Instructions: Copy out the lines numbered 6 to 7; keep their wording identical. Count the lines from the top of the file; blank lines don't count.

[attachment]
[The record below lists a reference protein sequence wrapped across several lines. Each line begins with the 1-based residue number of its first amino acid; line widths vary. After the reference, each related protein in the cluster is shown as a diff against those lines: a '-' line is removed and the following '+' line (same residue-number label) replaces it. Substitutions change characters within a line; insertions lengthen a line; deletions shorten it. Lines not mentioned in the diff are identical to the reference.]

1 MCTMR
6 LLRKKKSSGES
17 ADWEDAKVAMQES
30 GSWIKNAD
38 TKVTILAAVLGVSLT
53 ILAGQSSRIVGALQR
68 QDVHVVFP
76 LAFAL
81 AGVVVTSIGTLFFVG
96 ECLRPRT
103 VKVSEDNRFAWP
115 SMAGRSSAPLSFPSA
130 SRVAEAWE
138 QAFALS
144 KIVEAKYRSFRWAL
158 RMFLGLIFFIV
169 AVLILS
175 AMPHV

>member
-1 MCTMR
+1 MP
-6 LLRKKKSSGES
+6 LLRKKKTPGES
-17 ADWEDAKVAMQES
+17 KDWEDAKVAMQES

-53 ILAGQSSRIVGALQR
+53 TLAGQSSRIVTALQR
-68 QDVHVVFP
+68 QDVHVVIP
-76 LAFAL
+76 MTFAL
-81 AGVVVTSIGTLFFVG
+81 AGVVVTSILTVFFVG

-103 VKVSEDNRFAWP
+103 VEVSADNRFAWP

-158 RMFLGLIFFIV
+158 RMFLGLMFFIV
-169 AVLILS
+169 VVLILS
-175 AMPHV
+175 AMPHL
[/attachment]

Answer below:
38 TKVTILAAVLGVSLT
53 ILAGQSSRIVGALQR